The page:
pandemic preparedness

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Clade X pandemic exercise highlights policies needed to prevent or reduce the worst possible outcomes in future pandemics

Press Release | Johns Hopkins Center for Health Security | May 15, 2018

The outbreak of a moderately contagious and moderately lethal novel pathogen precipitated a catastrophic end to the scenario in Clade X, the day-long pandemic tabletop exercise hosted by the Johns Hopkins Center for Health Security on May 15 in Washington, DC. Clade X simulated a series of National Security Council–convened meetings of 10 US government leaders, played by individuals prominent in the fields of national security or epidemic response. Their dialogue as the scenario unfolded addressed significant uncertainties in current prevention and response capabilities, hamstrung by policy challenges at the federal level.

The World Knows an Apocalyptic Pandemic Is Coming

[Laurie Garrett | Foreign Policy | September 20, 2019

A new independent report compiled at the request of the United Nations secretary-general warns that there is a "very real threat" of a pandemic sweeping the planet, killing up to 80 million people. A deadly pathogen, spread airborne around the world, the report says, could wipe out almost 5 percent of the global economy. And we're not ready. The ominous analysis was compiled by an independent panel, the Global Preparedness Monitoring Board (GPMB), which was assembled last year in response to a request from the office of the U.N. secretary-general, and convened jointly by the World Bank and World Health Organization (WHO). Co-chaired by the former WHO head and former Norwegian Prime Minister Gro Harlem Brundtland and the head of the international Red Cross, Elhadj As Sy, the GPMB commissioned expert studies and issued a scathing attack on the political, financial, and logistical state of pandemic preparedness affairs.

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This mock pandemic killed 150 million people. Next time it might not be a drill

Lena H. Sun | Washington Post | May 30, 2018

A novel virus, moderately contagious and moderately lethal, has surfaced and is spreading rapidly around the globe. Outbreaks first appear in Frankfurt, Germany, and Caracas, Venezuela. The virus is transmitted person-to-person, primarily by coughing. There are no effective antivirals or vaccines...So began a recent day-long exercise hosted by the Johns Hopkins Center for Health Security. The simulation mixed details of past disasters with fictional elements to force government officials and experts to make the kinds of key decisions they could face in a real pandemic. It was a tense day. The exercise was inspired in part by the troubled response to the Ebola epidemic of 2014, and everyone involved was acutely aware of the very real and ongoing Ebola outbreak spreading in Congo.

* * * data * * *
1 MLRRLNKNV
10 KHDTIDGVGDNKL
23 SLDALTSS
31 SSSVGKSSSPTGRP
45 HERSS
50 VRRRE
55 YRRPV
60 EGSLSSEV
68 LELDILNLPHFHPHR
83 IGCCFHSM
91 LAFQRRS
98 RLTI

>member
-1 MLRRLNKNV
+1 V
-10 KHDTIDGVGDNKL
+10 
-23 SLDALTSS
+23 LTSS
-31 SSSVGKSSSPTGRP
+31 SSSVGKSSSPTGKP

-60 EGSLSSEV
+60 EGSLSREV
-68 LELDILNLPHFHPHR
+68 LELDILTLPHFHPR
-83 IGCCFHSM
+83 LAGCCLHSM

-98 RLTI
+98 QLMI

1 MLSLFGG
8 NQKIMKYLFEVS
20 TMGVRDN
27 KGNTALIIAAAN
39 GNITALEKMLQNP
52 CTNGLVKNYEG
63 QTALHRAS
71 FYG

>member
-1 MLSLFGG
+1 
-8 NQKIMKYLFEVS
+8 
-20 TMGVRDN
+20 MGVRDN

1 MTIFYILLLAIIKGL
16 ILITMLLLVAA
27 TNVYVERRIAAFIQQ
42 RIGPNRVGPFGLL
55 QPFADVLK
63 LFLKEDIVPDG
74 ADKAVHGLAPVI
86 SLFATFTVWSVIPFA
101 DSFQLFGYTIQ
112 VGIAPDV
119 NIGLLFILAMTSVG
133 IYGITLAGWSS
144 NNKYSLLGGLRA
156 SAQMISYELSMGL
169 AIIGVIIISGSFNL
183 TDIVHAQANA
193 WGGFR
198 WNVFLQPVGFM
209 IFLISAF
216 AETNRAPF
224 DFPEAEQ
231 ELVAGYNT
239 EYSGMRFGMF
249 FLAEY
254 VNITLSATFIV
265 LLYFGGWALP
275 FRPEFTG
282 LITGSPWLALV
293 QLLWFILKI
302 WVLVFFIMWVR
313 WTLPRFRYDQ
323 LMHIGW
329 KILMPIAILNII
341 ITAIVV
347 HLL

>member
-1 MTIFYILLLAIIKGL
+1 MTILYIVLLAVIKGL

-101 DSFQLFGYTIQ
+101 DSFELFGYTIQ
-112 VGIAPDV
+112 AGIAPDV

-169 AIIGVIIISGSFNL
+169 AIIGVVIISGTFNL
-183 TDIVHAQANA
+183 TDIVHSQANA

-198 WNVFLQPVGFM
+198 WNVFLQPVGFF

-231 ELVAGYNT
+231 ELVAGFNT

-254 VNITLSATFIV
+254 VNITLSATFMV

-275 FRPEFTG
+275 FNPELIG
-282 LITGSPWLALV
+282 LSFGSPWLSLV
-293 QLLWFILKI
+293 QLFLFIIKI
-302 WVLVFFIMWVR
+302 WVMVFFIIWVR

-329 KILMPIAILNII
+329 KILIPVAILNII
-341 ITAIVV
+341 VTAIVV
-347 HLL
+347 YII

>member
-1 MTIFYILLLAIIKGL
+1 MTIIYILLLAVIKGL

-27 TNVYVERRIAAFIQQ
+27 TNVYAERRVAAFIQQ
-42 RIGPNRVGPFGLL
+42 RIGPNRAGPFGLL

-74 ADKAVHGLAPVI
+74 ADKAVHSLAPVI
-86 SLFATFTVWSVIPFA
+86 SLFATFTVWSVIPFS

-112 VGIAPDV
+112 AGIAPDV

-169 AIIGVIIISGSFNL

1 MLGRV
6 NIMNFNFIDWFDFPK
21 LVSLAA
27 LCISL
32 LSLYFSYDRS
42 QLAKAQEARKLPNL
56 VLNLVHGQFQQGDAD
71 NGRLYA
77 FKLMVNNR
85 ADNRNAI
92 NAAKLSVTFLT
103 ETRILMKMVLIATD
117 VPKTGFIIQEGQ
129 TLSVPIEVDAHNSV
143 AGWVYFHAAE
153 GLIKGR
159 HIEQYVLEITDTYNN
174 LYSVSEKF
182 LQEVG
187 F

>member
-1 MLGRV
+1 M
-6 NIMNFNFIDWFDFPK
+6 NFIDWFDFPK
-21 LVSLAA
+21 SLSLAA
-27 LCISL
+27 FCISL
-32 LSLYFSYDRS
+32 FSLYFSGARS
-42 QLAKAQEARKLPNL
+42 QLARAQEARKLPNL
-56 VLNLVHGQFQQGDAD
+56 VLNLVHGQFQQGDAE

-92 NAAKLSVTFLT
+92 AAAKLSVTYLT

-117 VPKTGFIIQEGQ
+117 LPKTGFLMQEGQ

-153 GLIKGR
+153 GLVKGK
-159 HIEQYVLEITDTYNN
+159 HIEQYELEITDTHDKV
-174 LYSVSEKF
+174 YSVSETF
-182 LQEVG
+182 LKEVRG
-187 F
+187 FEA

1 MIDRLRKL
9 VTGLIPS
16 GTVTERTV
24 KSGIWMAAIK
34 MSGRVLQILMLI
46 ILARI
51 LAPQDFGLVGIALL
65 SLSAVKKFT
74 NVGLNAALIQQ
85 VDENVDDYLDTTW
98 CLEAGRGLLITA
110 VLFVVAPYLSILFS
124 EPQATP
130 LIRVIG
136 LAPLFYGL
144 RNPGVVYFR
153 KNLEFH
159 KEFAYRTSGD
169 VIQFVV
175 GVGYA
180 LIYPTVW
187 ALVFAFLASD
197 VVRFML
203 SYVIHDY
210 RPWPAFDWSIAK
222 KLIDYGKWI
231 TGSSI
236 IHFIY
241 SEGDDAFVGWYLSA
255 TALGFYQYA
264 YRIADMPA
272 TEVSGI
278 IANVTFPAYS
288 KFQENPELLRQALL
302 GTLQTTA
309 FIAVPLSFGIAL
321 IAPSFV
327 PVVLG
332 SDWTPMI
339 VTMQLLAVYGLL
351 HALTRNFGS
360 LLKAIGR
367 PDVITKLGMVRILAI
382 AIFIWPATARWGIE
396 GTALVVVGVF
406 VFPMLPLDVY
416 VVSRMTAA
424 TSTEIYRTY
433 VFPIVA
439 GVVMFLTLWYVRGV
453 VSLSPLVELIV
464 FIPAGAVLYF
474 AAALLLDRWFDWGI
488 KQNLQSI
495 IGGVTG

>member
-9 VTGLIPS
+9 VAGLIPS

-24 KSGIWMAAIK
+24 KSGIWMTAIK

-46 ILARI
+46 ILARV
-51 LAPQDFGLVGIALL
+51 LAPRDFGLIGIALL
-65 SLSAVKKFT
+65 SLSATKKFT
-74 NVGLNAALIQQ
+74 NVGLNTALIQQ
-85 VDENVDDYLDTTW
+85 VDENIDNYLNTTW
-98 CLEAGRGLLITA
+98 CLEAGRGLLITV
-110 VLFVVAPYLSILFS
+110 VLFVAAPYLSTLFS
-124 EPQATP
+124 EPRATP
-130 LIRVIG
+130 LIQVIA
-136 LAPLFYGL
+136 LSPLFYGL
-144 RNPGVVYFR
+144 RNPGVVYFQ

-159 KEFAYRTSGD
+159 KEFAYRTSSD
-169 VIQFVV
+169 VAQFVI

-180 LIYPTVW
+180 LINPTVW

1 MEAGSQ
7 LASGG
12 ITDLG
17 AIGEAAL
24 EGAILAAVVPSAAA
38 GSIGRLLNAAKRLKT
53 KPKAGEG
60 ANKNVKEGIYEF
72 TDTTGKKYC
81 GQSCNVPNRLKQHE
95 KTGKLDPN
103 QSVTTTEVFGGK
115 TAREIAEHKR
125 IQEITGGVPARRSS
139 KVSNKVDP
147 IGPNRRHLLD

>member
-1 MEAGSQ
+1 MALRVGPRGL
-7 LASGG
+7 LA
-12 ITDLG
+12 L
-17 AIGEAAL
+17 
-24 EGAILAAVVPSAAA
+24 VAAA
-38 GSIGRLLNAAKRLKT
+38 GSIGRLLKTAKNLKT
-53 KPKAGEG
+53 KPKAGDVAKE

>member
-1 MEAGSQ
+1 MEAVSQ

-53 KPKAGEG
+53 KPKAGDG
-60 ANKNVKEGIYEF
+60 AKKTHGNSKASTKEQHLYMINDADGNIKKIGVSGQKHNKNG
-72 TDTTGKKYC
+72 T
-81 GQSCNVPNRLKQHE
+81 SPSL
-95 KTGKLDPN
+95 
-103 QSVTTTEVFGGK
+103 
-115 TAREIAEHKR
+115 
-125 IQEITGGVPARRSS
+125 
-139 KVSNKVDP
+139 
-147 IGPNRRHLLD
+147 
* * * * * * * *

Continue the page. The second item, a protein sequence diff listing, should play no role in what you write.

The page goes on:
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Three Reasons the US is Not Ready for the Next Pandemic

One hundred years after the Great Influenza pandemic of 1918, global health leadership stands at a crossroads. The United States continues to expand its policy of isolationism at a time when international cooperation in health could not be more important. The state of pandemic preparedness and the necessary steps for protecting the people throughout the world was the topic of The Scowcroft Institute for International Affairs' 2nd Annual White Paper. As pandemic policy scholars, with two of us spending the majority of our career in the federal government, we believe that it is essential to prepare the country and the world for the next pandemic. It is not a matter of if, but when, the next disease will sweep the world with deadly and costly consequences.

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VA Selects Bitscopic's Praedico for Public Health Surveillance

Press Release | Bitscopic | March 20, 2015

Bitscopic Inc., a leading provider of health analytics tools, announced today that the U.S. Department of Veterans Affairs (VA) has selected its Praedico platform to detect and monitor infectious disease outbreaks across the country. In addition, the VA is going to pilot Bitscopic's advanced analytics software for the early detection and management of hospital acquired infections (HAI) and other clinical informatics applications. Bitscopic's Praedico scans data from electronic health records (EHRs), laboratories, pharmacies, and other sources in seconds. It has been used to analyze infectious disease data including influenza, dengue, Hepatitis C (HCV), etc. Praedico is a modular, highly configurable, and customizable platform. It can detect and monitor large-scale events such as antibiotic resistance trends and potential major disease outbreaks. In addition, it monitors more localized events and tools, such as patient monitoring devices, and surgical site infections. Read More »